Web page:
July 12 (UPI) — Boeing has selected Raytheon to replace radar systems on the U.S. Air Force’s B-52H Strafortress strategic bombers.
Raytheon will design, develop, produce and sustain active electronically scanned array radar systems for the USAF’s fleet of 77 B-52 bombers, Raytheon announced Thursday. The radar is based on AESA technologies developed from the AN/APG-79/82 family and offers improved navigation reliability to support nuclear and conventional missions, according to Raytheon.
The contract terms weren’t revealed by Boeing or Raytheon.
Low-rate initial production will begin in 2024 to accommodate the Air Force plans to stretch the B-52’s mission readiness “through 2050 and beyond,” Raytheon said.
“When it comes to years spent flying in support of our nation’s defense, our new AESA radars give aircrews the eyes they need to achieve their mission for the duration of the B-52’s service life,” Eric Ditmars, vice president of Raytheon Secure Sensor Solutions, said in a news release.
The improved technology will lead to better mapping and detection range and an increase in the number of targets it can simultaneously engage.
“Along with improved capabilities that help crews see further and more accurately, Raytheon’s AESA radar offers greater reliability than the current system because it has no moving parts and uses modern operating software,” Raytheon said.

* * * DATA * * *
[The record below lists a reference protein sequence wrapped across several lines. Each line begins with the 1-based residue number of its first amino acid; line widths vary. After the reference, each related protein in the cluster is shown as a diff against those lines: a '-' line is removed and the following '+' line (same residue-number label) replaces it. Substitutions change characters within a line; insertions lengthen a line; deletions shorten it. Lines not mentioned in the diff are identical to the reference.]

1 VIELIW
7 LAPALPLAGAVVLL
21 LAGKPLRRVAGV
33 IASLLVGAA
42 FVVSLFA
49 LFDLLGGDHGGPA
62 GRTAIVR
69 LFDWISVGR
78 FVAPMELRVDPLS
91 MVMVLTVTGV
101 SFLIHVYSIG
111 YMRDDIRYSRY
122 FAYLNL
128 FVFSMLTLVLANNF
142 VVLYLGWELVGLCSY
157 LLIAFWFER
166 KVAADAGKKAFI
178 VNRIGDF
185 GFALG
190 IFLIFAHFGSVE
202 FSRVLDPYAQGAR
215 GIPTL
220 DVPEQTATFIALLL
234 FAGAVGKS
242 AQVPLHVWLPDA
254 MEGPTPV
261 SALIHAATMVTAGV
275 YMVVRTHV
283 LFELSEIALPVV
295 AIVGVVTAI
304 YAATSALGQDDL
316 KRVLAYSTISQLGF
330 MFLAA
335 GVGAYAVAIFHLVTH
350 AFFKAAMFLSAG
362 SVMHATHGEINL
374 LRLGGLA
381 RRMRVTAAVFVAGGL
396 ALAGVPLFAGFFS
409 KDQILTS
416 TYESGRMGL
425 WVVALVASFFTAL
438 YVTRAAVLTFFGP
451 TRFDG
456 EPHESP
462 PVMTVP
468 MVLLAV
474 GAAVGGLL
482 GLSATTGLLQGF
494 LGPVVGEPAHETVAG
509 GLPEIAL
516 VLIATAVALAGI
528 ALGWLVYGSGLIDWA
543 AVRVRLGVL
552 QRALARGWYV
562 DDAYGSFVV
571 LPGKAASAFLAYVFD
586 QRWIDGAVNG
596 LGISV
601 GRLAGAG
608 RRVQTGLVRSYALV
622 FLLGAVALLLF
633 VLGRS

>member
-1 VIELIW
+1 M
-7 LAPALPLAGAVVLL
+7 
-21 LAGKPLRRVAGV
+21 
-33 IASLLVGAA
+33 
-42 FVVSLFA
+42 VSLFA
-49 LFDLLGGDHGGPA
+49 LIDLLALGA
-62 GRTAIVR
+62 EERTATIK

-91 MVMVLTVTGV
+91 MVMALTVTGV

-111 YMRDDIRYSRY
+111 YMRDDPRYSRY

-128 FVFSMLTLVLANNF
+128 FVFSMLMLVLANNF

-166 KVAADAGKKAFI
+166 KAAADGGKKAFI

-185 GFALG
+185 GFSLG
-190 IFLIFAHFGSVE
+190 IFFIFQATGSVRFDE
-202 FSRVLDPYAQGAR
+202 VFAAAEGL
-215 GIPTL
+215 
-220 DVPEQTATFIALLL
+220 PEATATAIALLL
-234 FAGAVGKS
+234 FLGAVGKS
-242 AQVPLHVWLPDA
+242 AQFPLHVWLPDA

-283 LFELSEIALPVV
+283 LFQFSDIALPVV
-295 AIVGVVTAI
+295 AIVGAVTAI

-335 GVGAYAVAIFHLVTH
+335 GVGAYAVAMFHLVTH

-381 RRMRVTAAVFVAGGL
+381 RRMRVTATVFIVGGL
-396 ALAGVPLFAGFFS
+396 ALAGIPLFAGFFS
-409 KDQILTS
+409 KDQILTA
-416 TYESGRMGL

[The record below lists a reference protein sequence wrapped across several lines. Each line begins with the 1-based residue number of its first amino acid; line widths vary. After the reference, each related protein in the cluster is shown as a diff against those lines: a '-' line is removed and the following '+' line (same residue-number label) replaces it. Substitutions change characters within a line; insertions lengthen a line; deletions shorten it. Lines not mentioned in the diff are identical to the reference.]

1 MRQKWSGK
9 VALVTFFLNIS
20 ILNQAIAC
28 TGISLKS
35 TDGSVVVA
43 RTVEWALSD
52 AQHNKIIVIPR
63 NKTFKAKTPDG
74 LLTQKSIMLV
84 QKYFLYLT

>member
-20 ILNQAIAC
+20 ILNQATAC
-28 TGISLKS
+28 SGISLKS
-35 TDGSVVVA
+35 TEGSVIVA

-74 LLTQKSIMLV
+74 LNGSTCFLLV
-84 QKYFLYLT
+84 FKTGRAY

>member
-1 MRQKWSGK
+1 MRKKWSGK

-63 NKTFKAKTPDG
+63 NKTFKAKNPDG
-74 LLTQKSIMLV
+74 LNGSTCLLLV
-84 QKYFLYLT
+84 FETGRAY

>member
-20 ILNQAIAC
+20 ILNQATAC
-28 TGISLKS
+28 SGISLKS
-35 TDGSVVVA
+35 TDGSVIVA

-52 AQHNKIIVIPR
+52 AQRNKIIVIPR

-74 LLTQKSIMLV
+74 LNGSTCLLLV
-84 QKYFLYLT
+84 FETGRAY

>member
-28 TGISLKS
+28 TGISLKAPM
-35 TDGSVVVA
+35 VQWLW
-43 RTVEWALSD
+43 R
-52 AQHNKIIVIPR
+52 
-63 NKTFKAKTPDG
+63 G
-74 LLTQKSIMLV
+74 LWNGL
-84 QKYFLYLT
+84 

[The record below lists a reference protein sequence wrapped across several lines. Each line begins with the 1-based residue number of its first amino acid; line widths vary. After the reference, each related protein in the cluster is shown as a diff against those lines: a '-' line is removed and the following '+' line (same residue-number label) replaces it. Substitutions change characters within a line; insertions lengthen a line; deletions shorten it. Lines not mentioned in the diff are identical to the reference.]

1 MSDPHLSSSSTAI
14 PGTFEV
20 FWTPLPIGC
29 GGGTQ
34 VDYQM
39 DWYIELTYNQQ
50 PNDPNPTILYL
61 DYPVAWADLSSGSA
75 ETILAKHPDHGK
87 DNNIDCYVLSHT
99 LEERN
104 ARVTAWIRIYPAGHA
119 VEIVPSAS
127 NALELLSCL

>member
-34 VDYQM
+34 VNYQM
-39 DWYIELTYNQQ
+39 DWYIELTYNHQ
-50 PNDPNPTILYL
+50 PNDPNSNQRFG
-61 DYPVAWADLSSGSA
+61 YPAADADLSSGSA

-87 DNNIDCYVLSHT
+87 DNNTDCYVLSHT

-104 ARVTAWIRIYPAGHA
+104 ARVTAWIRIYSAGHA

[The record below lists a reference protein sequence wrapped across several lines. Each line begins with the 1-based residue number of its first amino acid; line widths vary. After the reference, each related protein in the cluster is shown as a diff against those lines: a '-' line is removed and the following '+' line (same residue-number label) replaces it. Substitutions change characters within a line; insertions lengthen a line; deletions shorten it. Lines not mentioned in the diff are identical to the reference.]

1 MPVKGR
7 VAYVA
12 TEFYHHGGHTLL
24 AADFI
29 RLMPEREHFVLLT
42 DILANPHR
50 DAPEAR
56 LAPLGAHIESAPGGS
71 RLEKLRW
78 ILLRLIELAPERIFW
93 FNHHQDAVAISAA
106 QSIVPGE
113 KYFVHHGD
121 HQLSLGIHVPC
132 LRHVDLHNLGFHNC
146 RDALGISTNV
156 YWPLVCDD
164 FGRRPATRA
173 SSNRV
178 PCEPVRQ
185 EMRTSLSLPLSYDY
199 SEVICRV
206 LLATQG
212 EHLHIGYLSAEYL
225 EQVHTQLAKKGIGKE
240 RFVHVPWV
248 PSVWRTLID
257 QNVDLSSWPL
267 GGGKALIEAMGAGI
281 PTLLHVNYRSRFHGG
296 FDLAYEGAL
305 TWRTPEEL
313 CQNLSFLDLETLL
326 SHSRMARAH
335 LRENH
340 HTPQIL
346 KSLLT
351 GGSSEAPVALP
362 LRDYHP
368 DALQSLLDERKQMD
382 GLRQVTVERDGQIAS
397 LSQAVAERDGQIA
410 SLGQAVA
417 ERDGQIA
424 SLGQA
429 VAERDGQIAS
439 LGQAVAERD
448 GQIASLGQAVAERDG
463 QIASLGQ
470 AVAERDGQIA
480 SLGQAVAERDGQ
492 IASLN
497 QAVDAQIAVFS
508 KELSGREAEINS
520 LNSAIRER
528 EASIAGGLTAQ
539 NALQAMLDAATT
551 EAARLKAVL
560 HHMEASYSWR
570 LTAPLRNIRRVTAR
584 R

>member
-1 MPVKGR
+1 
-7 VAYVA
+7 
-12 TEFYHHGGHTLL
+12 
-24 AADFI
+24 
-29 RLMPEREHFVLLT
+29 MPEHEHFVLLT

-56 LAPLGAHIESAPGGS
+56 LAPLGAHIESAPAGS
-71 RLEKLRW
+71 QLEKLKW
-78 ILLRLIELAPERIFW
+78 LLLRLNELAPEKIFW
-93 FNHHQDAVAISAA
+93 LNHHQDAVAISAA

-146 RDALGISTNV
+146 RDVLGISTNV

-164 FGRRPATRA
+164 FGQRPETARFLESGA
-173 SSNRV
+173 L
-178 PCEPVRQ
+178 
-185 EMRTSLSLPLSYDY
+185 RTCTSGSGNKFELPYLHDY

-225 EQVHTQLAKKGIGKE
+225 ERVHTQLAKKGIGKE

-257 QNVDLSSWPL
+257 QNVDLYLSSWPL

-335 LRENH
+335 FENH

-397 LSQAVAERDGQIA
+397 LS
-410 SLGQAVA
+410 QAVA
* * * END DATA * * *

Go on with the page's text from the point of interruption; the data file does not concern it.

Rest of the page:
The system will replace Northrop Grumman AN/APQ-166 mechanically scanned radar.
“It’s an old radar,” a senior USAF official told Jane’s 360. “A It doesn’t have the reliability we’d like to have, and if you’re flying long-duration missions and you get to a two-digit mean time between failure, it means you’re flying around with a broken radar a lot.”
Northrop Grumman had offered its AN/APG-83 AESA system, Jane’s 360 reported.
Boeing has continually been modernizing the plane, which was produced between 1954 and 1962. The eight-engine, 390,000-pound jet was America’s first long-range, swept-wing heavy bomber.
The company said its AESA radar family may be tailored to fit any platform’s size, space and requirements.
“Whatever the task — defense, surveillance, or strike — warfighters rely on Raytheon’s AESA technology for optimal mission assurance,” Raytheon said.
The APG-82V has been installed on the Air Force’s F-15E, the APG-63V on the Air Force’s F-15C and F-15E, and the APG-79 on the Navy’s F/A-18E/F Super Hornet and EA-18G Growler.